June 20, 2016
WW1 impacts still being felt in Detroit and Dayton
Events in two Midwestern cities last week spoke to the enduring effects of World War 1 on America. In Detroit, a construction crew tearing down a building scattered, and the Bomb Squad rushed to the scene, as grim reminders of the Great War emerged from the ground unexpectedly. Read the story of this high-caliber historical event here. Meanwhile, in Dayton, Ohio, a new exhibit at Carillon Historical Park called “Over There: Dayton and the Great War,” not only gives visitors the feel of being in the trenches in wartime France, but also illustrates how World War 1 caused fundamental changes within America itself. Explore how “The war made Dayton” here.
High-flying heroes of WW1, some with feathers!
A great new aviation feature, and the story of the pint-sized flier who saved the last of the Lost Battalion, landed on the World War 1 Centennial Commission web site this week. A Chronology of World War I Aviation Events is a detailed timeline of the key aviation milestones before, during and immediately after the war, curated by retired Air Force Brigadier General and well-known aviation author Richard G. Head. Get the story on this amazing resource here. Meanwhile, the term "feathered friend" was never more appropriate than for the indomitable carrier pigeon "Cher Ami" whose dogged courage under fire help save the "Lost Battalion" and earned a permanent display at the Smithsonian Institution. Read the whole story of the medal-winning hero here.
New summer interns are now in the trenches
Interns and volunteers are essential to the operation of the U.S. World War 1 Centennial Commission. As a Federal agency with no appropriated funds, the Commission really depends on interns to do a lot of heavy lifting in research and other areas, and has had the good fortune to have so many smart, dedicated, and hard-working students interning over the past two years. The 2016 Summer Intern class arrived at the Commission offices over the last two weeks, and this group hopes to meet or exceed the high standards set by their predecessors. Click here to get introduced.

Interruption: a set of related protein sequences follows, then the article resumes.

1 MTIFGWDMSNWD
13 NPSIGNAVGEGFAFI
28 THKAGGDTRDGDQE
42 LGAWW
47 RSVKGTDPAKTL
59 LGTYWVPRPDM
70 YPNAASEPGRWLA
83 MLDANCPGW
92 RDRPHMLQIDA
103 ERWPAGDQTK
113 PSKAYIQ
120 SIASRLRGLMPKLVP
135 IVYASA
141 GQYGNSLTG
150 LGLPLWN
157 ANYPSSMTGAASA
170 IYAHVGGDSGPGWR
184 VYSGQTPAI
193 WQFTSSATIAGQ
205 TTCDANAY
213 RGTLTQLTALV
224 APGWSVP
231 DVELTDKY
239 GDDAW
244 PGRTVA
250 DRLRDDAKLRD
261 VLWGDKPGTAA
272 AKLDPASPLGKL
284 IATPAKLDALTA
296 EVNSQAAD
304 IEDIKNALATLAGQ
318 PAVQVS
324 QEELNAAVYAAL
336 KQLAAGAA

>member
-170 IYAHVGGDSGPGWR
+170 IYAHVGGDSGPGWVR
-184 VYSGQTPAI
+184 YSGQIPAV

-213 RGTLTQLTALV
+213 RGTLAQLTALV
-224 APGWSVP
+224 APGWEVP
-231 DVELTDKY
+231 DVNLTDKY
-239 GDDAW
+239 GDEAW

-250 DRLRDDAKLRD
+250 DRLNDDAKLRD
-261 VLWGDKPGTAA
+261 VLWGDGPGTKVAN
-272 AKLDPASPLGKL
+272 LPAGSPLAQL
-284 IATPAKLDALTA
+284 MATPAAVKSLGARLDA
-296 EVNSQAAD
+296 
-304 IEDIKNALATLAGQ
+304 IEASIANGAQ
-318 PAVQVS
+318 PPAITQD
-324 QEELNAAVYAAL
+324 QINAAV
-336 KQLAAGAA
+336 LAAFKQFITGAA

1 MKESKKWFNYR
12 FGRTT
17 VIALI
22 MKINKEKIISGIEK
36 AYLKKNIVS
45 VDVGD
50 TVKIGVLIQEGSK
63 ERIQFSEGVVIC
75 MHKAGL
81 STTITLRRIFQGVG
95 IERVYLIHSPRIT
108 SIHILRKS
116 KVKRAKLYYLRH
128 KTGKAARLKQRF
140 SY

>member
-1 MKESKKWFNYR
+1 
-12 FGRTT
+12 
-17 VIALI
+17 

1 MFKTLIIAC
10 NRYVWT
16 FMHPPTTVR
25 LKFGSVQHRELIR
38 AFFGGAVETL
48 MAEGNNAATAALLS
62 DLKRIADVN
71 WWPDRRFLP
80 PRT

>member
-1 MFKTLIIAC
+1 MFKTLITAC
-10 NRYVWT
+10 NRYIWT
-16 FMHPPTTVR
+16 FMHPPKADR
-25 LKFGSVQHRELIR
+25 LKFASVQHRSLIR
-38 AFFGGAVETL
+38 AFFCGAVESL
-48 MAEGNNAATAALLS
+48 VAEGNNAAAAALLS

“To Educate, Commemorate, and Honor.” These are the Commission’s three founding principles, and in partnering with the National WWI Memorial & Museum, the Commission is able to achieve all three. With this in mind, the Commission is excited to announce the launch of our new World War I Education eNewsletter. This electronic publication allows the Commission and the Museum to bring the First World War into the 21st Century. The first issue of the newsletter will be released on June 21st via email, and new editions will follow on the third Tuesday of every other month. Click here for more information and to subscribe to the newsletter on the Commission’s website.
“They flew on a wing and a prayer, because they flew without parachutes."
This 8” x 12” embossed sign depicts historical images of fighter planes, limited in safety equipment, during World War One.
Looking back at images of The Great War and recognizing the sacrifices made by a generation one century ago, inspired the designs of our metal signs collection.We hope you appreciate the combination of history and humor in each design.
A Certificate of Authenticity as Official Merchandise of the United States World War One Centennial is included.
A portion of the proceeds from the sale of this item goes to fund the building of the national World War One Memorial in Washington, D.C.
This and many other commemorative items are available in the Official Merchandise Shop.